A grieving food bank manager featured in a BBC documentary said the show had prompted an “unbelievable” response, with £120,000 donated in four days.
Don Gardner, 75, from Transformation CPR Foodbank, was interviewed for Cornwall with Simon Reeve the day before his wife Jen’s funeral, saying she would want him to speak out.
Mr Gardner said donations in the days after the show aired topped the sum usually donated over two years.
He said it “lifted a weight of worry”.
The food bank provides about 14,000 meals per month and the impact of Covid-19 pandemic has intensified demand.
Mr Gardner told the programme, which aired on BBC Two on Sunday: “Jen would want me to tell people of the hurt, deprivation.
“Every morning I wake up and I say in my prayers ‘Please lord help me to make a difference to someone today’.”
Hundreds of people contacted the charity to say they had been moved by Mr Gardner’s dedication and wished to donate.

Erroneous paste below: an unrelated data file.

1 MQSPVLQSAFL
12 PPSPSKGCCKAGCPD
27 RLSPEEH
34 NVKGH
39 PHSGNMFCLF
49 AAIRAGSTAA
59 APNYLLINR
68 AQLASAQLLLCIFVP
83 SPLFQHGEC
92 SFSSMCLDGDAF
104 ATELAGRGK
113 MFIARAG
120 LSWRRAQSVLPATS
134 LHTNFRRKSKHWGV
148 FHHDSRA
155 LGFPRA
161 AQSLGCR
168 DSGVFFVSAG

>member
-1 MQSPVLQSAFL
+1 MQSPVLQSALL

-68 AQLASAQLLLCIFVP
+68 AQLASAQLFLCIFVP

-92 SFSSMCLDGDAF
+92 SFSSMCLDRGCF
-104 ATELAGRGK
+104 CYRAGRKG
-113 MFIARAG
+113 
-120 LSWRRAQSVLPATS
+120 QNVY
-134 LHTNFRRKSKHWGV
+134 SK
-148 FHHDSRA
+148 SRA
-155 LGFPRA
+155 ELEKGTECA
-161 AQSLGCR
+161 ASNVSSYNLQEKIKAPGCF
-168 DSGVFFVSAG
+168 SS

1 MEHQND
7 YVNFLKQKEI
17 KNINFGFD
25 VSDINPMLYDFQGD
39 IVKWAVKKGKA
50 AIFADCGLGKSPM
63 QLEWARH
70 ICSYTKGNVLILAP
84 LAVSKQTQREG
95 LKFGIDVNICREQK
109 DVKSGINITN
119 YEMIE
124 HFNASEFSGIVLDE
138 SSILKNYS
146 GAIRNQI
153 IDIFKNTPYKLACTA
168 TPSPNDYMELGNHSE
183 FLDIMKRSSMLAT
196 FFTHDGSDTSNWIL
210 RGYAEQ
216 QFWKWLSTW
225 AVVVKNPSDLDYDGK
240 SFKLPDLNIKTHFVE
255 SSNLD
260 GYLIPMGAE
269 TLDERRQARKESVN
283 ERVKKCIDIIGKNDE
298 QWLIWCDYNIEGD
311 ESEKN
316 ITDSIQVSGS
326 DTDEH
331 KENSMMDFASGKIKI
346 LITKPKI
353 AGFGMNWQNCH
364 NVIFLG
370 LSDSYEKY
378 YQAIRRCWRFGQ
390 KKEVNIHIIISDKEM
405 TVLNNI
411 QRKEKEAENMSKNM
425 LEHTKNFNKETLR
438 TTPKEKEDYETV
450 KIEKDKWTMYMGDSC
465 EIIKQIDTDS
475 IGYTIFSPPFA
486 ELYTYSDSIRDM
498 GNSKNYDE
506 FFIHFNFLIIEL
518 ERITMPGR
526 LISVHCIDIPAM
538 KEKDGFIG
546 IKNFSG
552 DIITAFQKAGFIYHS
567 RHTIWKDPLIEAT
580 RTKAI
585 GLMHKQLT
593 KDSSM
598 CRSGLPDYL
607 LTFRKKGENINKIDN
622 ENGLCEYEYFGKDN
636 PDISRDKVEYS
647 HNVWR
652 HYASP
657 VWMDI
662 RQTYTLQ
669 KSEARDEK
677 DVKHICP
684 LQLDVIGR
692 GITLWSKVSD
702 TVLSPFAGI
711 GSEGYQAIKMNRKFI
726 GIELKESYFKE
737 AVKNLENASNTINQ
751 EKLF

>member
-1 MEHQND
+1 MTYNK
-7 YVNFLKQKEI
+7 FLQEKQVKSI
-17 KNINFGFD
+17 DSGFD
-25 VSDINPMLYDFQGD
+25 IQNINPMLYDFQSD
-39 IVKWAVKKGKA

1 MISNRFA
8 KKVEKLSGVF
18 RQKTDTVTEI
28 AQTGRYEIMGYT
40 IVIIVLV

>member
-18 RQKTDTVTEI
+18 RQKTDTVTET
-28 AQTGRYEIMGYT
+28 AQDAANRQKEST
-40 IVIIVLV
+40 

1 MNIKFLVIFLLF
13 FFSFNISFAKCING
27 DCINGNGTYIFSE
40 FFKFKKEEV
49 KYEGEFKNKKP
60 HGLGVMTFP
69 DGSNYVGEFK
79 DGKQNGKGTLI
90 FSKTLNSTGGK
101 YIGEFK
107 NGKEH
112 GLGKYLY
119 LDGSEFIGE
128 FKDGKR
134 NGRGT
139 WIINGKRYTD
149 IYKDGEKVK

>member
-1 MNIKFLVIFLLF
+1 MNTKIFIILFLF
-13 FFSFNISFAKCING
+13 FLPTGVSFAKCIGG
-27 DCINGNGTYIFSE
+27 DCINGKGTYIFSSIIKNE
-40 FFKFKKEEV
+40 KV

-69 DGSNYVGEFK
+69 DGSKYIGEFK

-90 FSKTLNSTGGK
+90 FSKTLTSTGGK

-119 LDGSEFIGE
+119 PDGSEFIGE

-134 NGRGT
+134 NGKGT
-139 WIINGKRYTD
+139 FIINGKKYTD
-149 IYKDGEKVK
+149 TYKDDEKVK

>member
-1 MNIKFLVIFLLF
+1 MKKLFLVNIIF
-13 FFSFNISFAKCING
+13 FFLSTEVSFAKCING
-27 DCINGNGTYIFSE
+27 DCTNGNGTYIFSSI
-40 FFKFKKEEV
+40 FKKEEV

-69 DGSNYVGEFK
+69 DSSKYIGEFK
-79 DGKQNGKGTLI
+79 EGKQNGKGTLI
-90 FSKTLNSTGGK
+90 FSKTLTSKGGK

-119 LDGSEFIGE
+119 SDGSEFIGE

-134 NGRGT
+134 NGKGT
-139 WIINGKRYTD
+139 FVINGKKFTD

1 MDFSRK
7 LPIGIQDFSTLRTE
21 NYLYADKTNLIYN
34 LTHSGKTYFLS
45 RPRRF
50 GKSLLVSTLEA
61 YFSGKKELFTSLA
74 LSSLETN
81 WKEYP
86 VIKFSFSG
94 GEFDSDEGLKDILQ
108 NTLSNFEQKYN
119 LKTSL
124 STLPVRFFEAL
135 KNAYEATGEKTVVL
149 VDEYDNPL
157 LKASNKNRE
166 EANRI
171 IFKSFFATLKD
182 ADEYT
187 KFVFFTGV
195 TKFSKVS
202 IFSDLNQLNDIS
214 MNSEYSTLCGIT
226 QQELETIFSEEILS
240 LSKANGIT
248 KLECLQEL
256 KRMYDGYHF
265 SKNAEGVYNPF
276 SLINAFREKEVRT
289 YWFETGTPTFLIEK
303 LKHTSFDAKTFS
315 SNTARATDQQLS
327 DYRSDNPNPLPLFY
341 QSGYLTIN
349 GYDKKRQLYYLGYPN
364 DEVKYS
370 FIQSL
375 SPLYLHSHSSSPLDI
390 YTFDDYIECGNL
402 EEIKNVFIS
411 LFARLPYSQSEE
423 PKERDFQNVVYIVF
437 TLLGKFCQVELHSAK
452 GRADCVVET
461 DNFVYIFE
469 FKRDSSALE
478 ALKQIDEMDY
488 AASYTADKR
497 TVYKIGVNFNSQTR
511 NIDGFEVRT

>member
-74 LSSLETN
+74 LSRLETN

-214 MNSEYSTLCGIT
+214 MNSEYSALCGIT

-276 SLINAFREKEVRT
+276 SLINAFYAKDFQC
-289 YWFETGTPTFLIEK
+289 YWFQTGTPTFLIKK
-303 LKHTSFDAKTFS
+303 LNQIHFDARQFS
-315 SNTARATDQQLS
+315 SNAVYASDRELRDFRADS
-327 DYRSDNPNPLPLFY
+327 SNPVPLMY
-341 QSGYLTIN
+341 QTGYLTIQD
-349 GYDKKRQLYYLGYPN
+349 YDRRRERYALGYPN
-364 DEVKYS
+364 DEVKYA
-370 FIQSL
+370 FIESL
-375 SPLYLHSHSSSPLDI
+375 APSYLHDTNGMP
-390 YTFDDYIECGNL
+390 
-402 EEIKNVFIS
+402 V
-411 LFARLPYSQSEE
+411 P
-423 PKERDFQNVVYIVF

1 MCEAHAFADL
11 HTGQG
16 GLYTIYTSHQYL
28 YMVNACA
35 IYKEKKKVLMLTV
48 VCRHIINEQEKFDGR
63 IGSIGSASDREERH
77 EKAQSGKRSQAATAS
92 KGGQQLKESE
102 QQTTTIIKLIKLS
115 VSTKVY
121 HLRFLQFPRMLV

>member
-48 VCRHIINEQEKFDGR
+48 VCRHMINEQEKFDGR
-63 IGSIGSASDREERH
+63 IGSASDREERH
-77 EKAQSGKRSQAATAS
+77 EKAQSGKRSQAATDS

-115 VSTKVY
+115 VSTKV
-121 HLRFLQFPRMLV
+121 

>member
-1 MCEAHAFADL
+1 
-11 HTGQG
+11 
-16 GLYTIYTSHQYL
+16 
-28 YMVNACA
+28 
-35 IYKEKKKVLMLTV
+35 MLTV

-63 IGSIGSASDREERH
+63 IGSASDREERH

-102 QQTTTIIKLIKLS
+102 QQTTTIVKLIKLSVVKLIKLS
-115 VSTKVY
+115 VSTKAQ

Others on social media called him a “legend” who “should be knighted”, with Cornwall-based actress Dawn French adding her praise.
Mr Gardner said the food bank struggled to cover its £60,000 annual running costs and the “unbelievable” spike in donations had “lifted a weight of worry”.
Mr Gardner said his wife, a gospel soloist, “worked tirelessly” through the first lockdown but was suddenly taken to hospital in the summer and was diagnosed with lymphoma.
She died four weeks later and because of Covid-19 restrictions, he never saw her conscious again.
“I was allowed an hour with her on the day she died,” he said.
Cornwall with Simon Reeve has been praised on social media for showing real life in Cornish communities, which are among the poorest in Europe, and not just picture-perfect seaside resorts.
Mr Reeve said: “Don is an absolute hero. With his brilliant team of volunteers at the Transformation CPR Foodbank he makes a colossal difference to the lives of hundreds of families.”
Part two of Cornwall with Simon Reeve airs on BBC 2 on Sunday 15 November, at 20:10 GMT and is available on BBC iPlayer.